Researchers Targeting Ancient Algal DNA In Malaria Parasites
NPR's health blog "Shots" describes how scientists are targeting biological structures called apicoplasts in malaria parasites in developing new medications to fight the infection. Without apicoplasts, which are not common in most species, malaria parasites die, so a drug developed to target them would theoretically kill the parasites, the blog notes.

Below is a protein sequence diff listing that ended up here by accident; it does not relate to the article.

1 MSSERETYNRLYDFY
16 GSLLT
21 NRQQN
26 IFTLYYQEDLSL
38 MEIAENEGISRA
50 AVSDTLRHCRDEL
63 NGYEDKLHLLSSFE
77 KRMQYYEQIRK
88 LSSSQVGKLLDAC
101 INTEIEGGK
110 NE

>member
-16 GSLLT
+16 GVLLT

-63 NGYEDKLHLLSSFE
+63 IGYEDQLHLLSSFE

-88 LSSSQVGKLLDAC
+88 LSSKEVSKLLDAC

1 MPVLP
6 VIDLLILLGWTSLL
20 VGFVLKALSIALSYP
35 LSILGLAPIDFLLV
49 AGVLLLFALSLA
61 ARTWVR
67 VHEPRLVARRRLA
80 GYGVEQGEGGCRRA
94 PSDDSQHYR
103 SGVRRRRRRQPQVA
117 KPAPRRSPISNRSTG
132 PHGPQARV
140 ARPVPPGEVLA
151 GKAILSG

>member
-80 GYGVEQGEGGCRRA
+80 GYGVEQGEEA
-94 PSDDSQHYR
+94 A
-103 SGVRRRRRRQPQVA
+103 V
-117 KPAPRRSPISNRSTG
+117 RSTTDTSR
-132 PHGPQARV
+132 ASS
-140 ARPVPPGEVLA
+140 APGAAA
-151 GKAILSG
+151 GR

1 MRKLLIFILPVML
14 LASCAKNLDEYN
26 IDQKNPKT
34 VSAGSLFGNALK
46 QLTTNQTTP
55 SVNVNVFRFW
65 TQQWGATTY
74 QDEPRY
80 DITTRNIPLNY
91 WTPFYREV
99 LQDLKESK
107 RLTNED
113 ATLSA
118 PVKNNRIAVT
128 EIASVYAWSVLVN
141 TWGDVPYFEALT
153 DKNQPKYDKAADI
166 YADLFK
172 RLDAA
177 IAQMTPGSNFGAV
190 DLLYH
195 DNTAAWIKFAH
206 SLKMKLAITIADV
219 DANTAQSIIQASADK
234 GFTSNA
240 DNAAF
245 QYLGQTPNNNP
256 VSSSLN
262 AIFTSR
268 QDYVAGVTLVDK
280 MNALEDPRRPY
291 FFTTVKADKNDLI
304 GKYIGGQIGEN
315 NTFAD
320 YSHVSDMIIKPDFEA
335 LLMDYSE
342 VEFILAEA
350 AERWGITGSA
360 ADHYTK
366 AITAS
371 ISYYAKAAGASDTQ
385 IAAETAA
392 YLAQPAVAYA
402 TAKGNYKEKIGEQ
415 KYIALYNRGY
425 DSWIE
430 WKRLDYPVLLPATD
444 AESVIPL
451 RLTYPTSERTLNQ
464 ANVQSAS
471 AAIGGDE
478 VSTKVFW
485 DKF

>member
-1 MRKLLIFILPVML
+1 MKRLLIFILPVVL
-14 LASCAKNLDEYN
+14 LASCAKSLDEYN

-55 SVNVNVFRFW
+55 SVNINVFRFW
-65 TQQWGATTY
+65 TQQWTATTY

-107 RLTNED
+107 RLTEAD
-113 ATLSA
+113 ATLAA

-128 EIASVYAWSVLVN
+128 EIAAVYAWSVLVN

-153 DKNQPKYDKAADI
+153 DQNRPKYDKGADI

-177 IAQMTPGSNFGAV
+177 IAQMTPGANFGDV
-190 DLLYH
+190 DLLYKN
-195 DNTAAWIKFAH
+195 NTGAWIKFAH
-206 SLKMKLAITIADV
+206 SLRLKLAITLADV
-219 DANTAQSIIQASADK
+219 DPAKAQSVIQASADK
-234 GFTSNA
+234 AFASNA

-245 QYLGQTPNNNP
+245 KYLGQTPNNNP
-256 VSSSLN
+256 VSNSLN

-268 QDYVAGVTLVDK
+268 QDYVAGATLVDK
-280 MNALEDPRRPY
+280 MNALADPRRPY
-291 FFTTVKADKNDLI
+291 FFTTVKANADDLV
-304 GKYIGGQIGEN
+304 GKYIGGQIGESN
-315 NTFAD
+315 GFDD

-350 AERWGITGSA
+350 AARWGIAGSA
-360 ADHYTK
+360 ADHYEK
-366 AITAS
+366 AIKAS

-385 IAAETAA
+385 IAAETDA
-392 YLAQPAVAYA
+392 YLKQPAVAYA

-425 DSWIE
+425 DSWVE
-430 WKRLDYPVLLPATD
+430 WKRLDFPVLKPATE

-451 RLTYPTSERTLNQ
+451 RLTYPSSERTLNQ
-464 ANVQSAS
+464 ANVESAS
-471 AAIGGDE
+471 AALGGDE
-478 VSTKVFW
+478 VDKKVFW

Apicoplasts have their own DNA, which is separate from the DNA of the parasite and is closely related to algal DNA. "'It's actually thought that the malaria parasite incorporated an algal cell early on, and that the thing we call the apicoplast is the remnant of the algal cell,' says Sean Prigge at the Johns Hopkins Malaria Institute," the blog notes. "So a remnant of algae may help bring down one of the world's most deadly parasites," according to "Shots" (Palca, 8/31).This is part of the KHN Morning Briefing, a summary of health policy coverage from major news organizations. Sign up for an email subscription.